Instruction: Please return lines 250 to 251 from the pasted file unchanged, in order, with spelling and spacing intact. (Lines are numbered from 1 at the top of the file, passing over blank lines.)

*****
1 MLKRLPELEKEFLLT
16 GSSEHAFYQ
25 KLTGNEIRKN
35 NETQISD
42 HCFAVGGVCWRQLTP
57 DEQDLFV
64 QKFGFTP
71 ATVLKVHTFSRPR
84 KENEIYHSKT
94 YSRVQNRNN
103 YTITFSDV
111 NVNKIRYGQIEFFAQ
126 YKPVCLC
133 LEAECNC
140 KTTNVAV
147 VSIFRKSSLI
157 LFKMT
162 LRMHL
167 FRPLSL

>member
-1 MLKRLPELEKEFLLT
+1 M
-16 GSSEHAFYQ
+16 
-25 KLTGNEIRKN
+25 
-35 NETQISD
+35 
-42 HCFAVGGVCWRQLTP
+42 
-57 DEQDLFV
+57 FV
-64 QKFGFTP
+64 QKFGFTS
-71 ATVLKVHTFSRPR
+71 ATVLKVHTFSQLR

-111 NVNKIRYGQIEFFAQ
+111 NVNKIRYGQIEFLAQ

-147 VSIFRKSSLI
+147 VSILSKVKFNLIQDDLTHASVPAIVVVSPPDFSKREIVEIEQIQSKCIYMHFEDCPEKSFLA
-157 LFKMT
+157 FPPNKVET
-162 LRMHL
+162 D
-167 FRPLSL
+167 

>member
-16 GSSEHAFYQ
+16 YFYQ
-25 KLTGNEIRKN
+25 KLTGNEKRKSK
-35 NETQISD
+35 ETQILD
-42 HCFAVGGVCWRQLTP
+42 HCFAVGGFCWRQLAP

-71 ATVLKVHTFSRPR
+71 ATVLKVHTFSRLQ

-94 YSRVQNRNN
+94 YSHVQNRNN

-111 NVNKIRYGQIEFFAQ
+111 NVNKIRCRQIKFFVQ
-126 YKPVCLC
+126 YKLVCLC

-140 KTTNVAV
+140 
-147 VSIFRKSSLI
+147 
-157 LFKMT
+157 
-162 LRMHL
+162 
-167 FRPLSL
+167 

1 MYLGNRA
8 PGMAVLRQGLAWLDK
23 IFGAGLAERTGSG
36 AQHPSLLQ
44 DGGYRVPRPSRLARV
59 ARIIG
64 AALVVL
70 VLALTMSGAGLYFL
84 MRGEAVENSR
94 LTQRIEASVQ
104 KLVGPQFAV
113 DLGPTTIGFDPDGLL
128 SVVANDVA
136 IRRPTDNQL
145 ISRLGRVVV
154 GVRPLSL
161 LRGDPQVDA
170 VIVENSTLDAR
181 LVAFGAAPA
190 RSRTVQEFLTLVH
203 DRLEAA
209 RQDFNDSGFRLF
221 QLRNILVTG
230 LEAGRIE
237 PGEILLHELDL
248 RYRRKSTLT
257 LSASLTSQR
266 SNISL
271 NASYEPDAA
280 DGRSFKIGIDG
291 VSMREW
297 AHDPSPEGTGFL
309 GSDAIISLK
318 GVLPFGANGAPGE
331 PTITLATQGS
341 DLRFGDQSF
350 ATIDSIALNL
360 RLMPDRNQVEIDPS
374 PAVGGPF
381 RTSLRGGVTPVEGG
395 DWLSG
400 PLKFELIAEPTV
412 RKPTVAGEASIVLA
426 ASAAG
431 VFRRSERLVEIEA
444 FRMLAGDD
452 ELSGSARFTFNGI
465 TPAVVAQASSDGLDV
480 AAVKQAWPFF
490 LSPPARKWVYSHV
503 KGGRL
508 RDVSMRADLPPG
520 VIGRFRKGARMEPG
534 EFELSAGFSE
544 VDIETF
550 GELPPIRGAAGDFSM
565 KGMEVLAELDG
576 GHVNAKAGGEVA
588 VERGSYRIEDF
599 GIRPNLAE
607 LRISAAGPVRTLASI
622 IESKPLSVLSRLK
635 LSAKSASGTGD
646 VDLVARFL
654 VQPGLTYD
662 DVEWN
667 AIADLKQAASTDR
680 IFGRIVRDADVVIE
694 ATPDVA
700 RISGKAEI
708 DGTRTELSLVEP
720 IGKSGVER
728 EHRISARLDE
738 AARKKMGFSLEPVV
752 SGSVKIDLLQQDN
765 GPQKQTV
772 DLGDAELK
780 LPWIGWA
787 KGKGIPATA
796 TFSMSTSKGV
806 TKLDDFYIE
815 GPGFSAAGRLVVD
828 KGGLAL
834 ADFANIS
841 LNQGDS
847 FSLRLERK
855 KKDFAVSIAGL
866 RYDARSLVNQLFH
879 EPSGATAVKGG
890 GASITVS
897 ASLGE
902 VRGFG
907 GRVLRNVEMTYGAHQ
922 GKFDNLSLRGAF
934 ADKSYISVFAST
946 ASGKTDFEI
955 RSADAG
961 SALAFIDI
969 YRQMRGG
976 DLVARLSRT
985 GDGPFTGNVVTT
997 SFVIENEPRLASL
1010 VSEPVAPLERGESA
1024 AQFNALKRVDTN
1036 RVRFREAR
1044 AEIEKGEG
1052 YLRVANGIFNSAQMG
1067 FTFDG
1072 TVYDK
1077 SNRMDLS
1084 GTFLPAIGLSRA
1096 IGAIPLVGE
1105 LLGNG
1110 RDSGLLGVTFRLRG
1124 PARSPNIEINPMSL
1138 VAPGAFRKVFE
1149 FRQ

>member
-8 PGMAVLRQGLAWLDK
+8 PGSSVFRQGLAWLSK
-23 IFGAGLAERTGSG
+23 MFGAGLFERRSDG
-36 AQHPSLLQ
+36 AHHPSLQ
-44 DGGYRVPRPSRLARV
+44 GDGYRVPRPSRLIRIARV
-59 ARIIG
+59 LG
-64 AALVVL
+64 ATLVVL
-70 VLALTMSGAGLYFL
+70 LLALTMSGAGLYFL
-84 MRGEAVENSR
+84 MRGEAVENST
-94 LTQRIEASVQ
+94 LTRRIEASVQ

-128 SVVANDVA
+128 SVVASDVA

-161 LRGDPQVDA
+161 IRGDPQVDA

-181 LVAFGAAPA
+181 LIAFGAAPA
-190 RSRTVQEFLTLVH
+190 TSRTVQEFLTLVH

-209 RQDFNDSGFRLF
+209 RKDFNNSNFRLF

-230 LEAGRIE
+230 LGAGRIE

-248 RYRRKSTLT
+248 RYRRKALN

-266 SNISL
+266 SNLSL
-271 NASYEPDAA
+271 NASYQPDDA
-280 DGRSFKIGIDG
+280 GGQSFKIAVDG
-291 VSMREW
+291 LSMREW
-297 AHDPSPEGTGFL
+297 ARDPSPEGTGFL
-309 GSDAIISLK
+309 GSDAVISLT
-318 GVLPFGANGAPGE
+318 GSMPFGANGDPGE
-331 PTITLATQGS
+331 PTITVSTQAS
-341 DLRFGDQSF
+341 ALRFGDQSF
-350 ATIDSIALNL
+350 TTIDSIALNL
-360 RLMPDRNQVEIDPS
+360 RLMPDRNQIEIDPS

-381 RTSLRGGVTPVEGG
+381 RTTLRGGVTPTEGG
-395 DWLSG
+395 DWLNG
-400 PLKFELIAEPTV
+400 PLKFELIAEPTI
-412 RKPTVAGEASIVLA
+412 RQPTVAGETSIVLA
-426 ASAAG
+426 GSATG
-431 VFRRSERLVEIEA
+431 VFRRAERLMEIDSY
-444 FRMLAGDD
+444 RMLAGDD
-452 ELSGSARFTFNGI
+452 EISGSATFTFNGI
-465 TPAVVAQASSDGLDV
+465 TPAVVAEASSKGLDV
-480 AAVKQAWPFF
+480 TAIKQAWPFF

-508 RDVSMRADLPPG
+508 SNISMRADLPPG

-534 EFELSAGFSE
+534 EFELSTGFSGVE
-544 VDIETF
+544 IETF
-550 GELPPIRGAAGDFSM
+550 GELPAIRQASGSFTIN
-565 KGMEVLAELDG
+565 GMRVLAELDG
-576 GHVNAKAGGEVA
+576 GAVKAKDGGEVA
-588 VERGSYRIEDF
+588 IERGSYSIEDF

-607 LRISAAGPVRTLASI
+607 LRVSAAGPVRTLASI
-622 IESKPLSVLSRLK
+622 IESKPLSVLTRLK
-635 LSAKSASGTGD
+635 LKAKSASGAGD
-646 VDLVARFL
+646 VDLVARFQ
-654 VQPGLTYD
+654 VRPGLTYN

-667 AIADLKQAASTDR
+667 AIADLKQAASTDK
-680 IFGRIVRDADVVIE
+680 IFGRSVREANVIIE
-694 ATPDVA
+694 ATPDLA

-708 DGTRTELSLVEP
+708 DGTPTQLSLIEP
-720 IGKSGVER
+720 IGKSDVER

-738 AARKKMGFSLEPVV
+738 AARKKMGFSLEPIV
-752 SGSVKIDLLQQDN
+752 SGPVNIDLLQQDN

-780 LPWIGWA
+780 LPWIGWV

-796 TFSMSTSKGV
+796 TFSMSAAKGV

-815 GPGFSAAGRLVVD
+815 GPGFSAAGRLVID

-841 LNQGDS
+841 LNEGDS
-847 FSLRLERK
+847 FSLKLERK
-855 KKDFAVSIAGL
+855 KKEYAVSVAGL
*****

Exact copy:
-400 PLKFELIAEPTV
+400 PLKFELIAEPTI